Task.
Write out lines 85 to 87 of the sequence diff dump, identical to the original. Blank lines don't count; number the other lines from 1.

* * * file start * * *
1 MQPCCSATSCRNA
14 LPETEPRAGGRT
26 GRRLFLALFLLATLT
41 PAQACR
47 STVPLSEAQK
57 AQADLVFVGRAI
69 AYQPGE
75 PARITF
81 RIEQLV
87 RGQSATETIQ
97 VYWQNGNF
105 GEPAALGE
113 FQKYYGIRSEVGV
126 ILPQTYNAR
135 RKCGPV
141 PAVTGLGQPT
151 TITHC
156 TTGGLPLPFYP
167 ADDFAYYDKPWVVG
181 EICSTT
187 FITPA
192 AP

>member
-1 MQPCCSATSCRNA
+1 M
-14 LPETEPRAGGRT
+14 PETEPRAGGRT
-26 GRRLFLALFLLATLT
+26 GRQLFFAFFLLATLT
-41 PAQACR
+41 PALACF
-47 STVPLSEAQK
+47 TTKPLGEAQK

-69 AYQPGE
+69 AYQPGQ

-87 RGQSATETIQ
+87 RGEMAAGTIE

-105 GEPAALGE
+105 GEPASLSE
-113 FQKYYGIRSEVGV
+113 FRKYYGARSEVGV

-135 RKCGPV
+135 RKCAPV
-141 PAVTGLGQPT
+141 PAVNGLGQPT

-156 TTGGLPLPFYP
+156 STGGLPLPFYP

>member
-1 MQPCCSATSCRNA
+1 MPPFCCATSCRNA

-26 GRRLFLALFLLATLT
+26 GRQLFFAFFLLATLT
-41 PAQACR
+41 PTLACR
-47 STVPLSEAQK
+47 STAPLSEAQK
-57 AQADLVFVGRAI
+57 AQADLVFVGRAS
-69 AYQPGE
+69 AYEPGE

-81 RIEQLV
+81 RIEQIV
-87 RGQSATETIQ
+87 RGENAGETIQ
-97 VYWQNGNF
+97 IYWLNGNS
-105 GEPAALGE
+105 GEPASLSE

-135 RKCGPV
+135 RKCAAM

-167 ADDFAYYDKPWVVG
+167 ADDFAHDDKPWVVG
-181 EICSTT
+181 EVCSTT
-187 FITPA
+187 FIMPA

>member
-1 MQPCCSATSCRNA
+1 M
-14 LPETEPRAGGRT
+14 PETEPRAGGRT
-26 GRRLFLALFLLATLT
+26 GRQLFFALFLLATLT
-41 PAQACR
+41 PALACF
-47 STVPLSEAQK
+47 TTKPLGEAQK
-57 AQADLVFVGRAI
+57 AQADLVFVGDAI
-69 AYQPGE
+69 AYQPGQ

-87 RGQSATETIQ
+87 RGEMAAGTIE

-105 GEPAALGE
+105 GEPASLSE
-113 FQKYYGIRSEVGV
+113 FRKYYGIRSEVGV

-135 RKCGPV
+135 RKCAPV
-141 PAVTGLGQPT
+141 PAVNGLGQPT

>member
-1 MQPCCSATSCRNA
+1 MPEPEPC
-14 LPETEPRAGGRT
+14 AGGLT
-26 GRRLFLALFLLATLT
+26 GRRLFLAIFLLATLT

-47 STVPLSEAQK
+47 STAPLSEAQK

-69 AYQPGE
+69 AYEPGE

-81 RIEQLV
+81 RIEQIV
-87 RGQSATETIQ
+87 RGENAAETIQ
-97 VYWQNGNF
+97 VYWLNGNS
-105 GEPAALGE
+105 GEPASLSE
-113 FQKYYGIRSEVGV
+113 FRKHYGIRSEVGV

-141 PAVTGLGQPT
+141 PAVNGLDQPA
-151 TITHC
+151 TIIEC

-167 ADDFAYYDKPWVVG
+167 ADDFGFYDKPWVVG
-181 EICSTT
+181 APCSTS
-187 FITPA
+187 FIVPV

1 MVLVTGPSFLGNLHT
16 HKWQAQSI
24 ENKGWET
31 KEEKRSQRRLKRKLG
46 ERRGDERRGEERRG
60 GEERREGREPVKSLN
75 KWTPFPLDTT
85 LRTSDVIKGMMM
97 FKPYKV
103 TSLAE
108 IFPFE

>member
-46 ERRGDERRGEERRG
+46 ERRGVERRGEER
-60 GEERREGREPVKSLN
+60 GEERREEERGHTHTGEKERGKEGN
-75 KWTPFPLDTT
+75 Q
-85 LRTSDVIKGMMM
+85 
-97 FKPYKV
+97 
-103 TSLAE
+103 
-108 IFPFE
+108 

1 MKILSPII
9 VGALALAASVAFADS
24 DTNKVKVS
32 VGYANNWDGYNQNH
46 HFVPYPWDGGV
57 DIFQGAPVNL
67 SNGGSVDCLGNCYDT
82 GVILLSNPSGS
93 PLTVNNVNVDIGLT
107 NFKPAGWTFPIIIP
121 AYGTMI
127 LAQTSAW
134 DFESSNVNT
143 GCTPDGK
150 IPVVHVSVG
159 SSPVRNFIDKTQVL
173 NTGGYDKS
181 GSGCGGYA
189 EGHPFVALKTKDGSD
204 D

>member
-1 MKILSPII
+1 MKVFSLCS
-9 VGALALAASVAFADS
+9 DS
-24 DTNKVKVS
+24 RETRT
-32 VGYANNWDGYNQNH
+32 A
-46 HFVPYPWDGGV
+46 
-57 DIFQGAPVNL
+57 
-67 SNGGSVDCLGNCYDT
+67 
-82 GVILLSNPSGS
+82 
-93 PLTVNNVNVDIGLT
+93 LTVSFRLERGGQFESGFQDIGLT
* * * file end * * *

+41 PALACF
-47 STVPLSEAQK
+47 TTKPLGEAQK